Health Secretary Humza Yousaf revealed he and his wife have lodged complaints of racial discrimination over claims their two-year-old was unfairly rejected from a place at a Tayside nursery.
The couple say their daughter was refused a place, while other children with “non ethnic” names were offered spaces at the Little Scholars Nursery.
But just what can you do if you feel you’ve been racially discriminated against in some of the most important areas of your life like education, employment, healthcare and housing?
We discovered that the processes are cumbersome, time consuming and often expensive – which would likely have a direct and negative impact on the people most likely to face discrimination in the first place.
What is racial discrimination?
Race discrimination is when a person is treated unfairly because of their race, and can cover things such as colour, nationality, citizenship and a person’s ethnicity.
It is illegal in Scotland to racially discriminate against someone in their line of work, education, housing or when something is being carried out by a public body, such as the NHS.
Discrimination can be classed as ‘direct’ or ‘indirect’.
Direct discrimination is when someone is treated less favourably than someone else because of their race – for example, if someone is turned down for a job because of their race.
Indirect discrimination is where there is a rule, policy or practice which people from a particular racial group are less likely to meet, for example insisting someone has UK qualifications.
Reporting racism in schools and colleges
In education, it is illegal for both state and private schools and colleges to discriminate against someone on the basis of race – this covers admissions policies, treatment of pupils, exclusions and decisions about a pupil’s special educational needs or disabilities.
Schools also have a duty to protect pupils against racism from other pupils, both on school premises and on the way to and from school.
Initially complaints should be made to the school’s head teacher, however if this is not successful it can be taken to your local authority’s education department.
If this is still not successful, the racist incidents can then be reported to the police.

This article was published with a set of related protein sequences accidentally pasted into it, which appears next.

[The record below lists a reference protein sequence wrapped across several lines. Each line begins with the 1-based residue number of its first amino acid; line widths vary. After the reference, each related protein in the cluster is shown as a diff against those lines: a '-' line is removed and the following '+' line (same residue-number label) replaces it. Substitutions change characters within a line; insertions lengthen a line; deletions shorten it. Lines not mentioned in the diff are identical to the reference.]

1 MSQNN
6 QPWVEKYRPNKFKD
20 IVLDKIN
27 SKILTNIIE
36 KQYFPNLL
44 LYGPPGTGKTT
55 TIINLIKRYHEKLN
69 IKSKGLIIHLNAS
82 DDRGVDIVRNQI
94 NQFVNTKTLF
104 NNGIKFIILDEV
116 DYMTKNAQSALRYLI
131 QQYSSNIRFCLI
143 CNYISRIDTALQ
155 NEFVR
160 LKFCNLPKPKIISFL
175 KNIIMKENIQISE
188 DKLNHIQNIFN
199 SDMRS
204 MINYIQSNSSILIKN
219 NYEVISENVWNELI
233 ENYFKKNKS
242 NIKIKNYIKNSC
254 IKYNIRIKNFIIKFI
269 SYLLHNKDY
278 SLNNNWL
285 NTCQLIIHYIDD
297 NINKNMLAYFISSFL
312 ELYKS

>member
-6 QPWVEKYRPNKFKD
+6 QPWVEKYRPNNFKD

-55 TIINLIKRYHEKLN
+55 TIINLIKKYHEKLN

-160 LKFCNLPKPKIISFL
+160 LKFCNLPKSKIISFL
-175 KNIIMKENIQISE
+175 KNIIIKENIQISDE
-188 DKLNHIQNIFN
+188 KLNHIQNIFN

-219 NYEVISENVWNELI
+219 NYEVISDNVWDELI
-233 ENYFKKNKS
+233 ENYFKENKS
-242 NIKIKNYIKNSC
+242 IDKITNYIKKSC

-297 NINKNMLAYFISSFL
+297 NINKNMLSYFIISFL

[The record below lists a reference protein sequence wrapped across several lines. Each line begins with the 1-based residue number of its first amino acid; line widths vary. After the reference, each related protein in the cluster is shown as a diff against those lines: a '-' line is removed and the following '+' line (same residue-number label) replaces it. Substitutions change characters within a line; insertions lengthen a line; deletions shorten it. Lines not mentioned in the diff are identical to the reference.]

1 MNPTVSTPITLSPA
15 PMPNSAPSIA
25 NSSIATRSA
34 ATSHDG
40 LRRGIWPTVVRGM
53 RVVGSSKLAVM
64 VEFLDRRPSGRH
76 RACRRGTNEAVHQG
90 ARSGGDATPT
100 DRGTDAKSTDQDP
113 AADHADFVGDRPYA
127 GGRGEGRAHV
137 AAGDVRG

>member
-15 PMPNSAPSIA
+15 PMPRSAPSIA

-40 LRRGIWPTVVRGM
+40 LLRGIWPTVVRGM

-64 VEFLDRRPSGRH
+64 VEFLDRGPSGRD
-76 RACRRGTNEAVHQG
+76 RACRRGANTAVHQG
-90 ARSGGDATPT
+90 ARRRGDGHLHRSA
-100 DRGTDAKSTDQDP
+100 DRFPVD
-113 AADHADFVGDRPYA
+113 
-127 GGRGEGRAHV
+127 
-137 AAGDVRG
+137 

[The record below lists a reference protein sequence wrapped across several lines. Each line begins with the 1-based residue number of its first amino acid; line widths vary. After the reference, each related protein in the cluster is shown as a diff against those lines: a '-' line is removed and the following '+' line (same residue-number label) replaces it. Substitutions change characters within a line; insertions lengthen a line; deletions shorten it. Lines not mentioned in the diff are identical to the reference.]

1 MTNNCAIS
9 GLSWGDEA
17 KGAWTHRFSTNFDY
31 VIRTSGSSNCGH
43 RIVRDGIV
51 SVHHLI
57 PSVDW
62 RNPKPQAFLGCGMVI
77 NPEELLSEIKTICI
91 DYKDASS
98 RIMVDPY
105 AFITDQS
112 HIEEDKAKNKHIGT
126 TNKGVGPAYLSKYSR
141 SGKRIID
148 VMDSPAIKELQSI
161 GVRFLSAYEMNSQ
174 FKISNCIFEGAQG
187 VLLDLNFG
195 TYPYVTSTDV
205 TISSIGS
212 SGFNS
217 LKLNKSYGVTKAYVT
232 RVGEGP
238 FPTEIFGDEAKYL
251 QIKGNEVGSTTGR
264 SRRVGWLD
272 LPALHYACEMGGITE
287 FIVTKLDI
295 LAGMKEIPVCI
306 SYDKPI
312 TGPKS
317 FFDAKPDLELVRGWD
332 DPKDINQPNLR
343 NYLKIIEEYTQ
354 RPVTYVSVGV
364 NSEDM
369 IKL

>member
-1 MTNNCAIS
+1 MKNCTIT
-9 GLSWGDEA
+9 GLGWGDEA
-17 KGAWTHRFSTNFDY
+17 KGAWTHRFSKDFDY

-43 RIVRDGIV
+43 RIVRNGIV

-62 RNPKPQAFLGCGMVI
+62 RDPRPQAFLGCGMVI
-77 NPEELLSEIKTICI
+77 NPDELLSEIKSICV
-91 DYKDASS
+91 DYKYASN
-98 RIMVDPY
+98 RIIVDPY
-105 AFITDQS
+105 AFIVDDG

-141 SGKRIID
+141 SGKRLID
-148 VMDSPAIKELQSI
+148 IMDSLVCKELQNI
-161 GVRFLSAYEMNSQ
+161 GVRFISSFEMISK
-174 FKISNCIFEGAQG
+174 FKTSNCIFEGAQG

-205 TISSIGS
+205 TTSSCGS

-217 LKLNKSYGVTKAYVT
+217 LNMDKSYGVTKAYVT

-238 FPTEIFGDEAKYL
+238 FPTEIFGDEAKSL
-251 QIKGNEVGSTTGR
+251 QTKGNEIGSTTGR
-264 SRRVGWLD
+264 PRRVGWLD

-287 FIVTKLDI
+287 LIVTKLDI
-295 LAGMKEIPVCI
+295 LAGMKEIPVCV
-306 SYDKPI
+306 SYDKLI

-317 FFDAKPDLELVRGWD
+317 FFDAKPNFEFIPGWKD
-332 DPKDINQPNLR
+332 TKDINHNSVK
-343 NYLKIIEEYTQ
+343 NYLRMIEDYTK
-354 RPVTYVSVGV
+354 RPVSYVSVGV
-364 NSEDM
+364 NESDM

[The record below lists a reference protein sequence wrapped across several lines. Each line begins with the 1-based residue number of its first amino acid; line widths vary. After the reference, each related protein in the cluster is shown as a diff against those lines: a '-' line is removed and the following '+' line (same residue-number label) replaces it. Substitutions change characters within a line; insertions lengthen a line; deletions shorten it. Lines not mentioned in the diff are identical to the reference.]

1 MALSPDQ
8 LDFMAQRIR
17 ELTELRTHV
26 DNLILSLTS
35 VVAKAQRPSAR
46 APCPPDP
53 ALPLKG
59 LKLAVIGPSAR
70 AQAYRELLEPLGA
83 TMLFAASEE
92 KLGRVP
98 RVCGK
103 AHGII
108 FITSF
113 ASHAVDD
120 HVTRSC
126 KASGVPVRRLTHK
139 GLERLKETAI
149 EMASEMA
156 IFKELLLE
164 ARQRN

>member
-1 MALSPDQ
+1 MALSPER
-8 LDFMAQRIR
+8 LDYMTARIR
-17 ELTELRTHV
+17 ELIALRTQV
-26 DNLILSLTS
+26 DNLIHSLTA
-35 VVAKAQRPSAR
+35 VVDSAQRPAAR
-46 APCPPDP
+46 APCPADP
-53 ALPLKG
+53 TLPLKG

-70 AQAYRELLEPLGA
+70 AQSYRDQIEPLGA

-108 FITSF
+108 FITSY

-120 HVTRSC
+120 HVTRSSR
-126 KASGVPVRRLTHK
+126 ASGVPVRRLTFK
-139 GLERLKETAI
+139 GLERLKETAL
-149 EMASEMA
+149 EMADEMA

Racist incidents in school where a child is assaulted however, are criminal offences and police should be informed immediately.
If the incident relates to a college or university, you should use the institution’s own complaints procedure in the first instance – however if the college is funded by the Education and Skills Funding Agency, you can also complain to them.
If this is not successful, the complaint can be taken to the Scottish Public Service Ombudsman (SPSO).
When it came to Mr Yousaf’s grievance with a preschool nursery, he took his complaint to the Care Inspectorate – if he is not happy with the Care Inspectorate’s response, he can then take his complaint to the SPSO as well.
Tackling racism in the workplace
Procedures for dealing with racial discrimination in the workplace can cover all employers and employees, as well as agency workers, trainees and those who are self-employed.
It can cover issues in recruitment, promotion, training, pay and benefits, redundancy and dismissal, and the terms and conditions of work.
Initially complaints can be made directly to your employer, although you will need evidence such as the dates and times of incidents, and email and letter chains.
However if this does not resolve the problem, you can take the issue to an employment tribunal.
To make a claim you need to fill out a form online at Acas (the Advisory, Conciliation and Arbitration Service) or call them on 0300 123 1122.
At first Acas will try and reach an agreement with your employer, called ‘early conciliation’.